Real Estate

Home builder sentiment falls a point in December to 57

Builder sentiment down

The nation's home builders seem resigned to the fact that their business is recovering at a slower-than-expected pace.

Home builder sentiment remained in positive territory in December, falling just 1 point on the National Association of Home Builders/Wells Fargo Housing Market Index (HMI) month to month, after a big jump in November. Sentiment now stands at 57 on the index; anything above 50 is considered positive.

"Members in many markets across the country have seen their businesses improve over the course of the year, and we expect builders to remain confident in 2015," said NAHB Chairman Kevin Kelly, a home builder and developer from Wilmington, Delaware.

A For Sale sign in Sarasota, Florida
Scott Mlyn | CNBC

Of the HMI's three components, current sales conditions fell 1 point to 61, future sales expectations fell 1 point to 65 and potential buyer traffic held steady at 45, the only component still mired in negative territory.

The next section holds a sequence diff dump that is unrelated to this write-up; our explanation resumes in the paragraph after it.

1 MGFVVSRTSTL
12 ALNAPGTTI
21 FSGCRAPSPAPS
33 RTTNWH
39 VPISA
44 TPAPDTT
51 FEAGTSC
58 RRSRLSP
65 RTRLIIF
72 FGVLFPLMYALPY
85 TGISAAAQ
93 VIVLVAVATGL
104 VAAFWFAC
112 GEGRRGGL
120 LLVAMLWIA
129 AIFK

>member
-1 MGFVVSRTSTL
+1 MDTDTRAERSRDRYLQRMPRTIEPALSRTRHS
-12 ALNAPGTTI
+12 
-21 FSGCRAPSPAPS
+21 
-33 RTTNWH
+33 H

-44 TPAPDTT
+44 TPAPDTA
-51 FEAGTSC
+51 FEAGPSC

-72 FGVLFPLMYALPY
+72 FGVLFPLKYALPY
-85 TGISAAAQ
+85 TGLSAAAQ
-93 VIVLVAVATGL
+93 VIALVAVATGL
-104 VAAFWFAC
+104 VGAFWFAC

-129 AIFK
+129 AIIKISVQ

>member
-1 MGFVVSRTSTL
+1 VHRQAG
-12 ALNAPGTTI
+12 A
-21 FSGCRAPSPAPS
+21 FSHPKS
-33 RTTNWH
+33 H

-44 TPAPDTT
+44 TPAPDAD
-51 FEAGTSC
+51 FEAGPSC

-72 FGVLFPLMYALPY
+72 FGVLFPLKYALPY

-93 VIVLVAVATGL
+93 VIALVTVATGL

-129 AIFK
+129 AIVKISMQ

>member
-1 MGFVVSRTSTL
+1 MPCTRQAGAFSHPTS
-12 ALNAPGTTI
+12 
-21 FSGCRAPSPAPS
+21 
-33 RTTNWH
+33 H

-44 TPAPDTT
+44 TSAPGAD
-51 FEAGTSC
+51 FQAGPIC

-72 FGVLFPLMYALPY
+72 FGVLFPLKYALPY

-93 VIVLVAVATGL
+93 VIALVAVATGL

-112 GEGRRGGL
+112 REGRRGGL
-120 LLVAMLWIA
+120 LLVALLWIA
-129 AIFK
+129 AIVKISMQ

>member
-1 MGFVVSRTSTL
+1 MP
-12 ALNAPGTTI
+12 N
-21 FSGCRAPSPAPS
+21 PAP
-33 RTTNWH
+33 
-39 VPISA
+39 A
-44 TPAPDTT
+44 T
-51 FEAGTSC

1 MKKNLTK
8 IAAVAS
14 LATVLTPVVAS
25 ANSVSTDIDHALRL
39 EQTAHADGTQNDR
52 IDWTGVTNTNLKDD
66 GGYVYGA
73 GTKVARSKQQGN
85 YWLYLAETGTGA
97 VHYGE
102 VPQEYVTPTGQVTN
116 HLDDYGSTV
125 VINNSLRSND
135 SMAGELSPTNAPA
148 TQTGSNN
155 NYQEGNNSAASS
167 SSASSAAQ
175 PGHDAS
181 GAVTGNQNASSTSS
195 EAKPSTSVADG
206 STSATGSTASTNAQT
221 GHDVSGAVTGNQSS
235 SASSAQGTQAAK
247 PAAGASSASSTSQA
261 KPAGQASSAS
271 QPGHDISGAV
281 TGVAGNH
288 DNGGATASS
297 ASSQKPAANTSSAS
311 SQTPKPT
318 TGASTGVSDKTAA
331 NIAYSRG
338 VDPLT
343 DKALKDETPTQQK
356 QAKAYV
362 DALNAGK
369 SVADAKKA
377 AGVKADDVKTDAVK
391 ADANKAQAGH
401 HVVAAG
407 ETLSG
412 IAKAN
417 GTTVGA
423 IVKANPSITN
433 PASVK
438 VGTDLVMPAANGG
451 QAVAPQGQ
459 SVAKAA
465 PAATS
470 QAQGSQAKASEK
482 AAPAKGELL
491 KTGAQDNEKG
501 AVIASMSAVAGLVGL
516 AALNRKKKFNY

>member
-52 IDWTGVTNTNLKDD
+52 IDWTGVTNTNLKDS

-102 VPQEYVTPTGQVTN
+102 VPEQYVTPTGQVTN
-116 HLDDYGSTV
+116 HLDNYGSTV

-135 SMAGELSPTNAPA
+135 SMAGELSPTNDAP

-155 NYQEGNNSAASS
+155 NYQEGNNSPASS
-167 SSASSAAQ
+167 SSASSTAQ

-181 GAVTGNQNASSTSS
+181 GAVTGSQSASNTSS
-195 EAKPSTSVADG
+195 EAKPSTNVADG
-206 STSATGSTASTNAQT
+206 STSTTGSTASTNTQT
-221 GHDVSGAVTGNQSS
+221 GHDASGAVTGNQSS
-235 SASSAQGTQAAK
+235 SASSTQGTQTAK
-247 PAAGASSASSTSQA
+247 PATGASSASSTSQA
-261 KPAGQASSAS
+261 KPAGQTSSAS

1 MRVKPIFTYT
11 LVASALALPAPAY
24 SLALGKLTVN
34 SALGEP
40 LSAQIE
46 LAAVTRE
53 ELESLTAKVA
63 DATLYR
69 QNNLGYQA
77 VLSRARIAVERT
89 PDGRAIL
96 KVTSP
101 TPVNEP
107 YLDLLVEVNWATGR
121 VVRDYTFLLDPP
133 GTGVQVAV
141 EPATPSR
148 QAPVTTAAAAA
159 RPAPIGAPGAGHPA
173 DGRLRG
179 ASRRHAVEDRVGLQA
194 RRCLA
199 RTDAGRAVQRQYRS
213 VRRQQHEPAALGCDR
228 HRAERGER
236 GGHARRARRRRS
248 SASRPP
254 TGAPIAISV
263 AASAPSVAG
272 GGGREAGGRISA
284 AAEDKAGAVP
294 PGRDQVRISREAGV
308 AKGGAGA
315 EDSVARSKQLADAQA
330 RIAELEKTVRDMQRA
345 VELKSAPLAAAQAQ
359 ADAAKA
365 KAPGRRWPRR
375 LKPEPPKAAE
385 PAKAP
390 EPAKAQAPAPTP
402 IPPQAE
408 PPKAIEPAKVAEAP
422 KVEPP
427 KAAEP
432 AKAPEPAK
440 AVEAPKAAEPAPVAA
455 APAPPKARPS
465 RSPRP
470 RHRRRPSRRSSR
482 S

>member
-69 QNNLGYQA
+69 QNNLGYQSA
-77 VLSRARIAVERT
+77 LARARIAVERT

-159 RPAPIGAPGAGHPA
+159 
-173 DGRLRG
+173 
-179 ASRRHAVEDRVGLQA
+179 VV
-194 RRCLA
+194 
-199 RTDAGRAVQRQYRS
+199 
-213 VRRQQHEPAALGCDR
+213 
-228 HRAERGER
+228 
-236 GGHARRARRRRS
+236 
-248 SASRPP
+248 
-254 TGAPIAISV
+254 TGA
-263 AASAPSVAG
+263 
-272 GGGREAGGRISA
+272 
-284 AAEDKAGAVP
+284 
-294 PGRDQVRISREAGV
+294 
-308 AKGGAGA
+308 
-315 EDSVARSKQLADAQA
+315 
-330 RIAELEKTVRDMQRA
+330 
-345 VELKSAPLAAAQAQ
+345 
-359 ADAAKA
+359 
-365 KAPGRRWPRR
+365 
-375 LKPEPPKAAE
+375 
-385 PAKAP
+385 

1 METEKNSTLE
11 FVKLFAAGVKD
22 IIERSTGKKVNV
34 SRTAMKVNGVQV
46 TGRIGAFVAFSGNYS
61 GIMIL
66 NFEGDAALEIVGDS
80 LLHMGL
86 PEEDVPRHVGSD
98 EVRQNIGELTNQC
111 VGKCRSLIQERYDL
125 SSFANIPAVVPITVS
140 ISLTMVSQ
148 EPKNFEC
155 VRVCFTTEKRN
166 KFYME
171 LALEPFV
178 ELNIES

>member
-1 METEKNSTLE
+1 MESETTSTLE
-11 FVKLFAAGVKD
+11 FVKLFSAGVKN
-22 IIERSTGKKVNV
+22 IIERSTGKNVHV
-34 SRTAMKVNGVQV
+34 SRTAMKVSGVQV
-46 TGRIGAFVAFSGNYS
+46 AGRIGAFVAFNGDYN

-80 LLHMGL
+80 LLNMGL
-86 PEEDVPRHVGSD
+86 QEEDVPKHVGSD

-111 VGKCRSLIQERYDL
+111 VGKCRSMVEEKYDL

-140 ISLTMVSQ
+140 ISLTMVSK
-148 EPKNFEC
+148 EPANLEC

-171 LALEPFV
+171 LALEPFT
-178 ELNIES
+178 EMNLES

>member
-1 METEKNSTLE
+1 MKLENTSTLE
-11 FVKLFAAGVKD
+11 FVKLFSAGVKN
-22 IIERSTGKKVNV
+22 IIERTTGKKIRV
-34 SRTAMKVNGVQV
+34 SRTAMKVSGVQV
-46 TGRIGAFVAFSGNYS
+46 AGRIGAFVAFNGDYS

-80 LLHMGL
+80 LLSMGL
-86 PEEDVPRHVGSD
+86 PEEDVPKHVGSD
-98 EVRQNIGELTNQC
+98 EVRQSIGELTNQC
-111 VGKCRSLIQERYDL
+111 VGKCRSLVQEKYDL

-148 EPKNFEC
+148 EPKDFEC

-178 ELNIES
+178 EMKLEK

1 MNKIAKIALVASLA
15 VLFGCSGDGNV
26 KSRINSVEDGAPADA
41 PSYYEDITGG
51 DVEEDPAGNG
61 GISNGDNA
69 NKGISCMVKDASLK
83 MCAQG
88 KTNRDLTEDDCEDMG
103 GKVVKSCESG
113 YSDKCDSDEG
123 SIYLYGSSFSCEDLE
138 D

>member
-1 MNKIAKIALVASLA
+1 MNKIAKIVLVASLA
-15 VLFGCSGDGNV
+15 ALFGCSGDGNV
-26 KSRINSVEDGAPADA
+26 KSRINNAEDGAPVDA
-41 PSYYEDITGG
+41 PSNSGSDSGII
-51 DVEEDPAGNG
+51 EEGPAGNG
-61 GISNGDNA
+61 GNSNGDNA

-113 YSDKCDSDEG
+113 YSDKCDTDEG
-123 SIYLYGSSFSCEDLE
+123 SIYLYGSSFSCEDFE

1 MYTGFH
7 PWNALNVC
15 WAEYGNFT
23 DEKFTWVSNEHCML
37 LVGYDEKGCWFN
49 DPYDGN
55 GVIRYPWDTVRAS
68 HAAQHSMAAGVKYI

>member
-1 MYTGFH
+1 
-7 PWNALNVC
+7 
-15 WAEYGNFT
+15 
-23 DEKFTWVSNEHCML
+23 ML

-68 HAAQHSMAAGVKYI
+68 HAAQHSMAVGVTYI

Overall confidence is now right back to where it was one year ago, after falling into negative territory in the first half of this year.

Read MoreSales of newly built homes struggle in November

"After a sluggish start to 2014, the HMI has stabilized in the mid-to-high 50s index level trend for the past six months, which is consistent with our assessment that we are in a slow march back to normal," said NAHB Chief Economist David Crowe. "As we head into 2015, the housing market should continue to recover at a steady, gradual pace."

While confidence is higher, actual single-family housing starts are improving only very slowly. Household formation has been all on the rental side, but given the anemic pace of construction during the worst of the housing crash, starts should be at a much higher pace now, just on pure population growth. The trouble is the builders are not seeing commensurate demand.

Read MoreFor home buyers, mortgage demand is locked at lows

"I think buyers are still a little bit skittish," said Douglas Yearley, CEO of Pennsylvania-based Toll Bros. on a conference call with analysts last week, following the company's quarterly earnings release. "Why 2014 was a pause, flat to 2013 and not improving, has been a bit puzzling."

Regionally, on a three-month running average, builder confidence in the West rose 4 points to 62. In the Northeast it gained 1 point to 45, while in the Midwest it dropped 3 points to 54, and in the South it dropped 2 points to 60.